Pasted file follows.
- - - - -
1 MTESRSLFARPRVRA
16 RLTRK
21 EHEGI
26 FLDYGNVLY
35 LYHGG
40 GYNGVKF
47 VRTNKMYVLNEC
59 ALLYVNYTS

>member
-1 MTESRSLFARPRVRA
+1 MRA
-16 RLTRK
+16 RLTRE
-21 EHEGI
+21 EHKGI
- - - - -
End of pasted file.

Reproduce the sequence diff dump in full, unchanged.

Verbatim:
1 MTESRSLFARPRVRA
16 RLTRK
21 EHEGI
26 FLDYGNVLY
35 LYHGG
40 GYNGVKF
47 VRTNKMYVLNEC
59 ALLYVNYTS

>member
-1 MTESRSLFARPRVRA
+1 MRA
-16 RLTRK
+16 RLTRE
-21 EHEGI
+21 EHKGI